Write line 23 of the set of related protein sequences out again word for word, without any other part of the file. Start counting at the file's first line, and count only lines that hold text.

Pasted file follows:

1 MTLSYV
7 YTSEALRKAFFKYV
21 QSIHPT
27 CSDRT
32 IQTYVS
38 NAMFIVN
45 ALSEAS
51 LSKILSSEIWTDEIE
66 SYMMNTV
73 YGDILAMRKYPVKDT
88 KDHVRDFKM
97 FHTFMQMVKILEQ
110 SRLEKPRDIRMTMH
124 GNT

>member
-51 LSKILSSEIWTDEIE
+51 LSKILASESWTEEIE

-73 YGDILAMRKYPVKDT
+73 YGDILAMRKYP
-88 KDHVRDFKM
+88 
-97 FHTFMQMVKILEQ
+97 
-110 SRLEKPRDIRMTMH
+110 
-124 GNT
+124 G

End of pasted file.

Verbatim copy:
+97 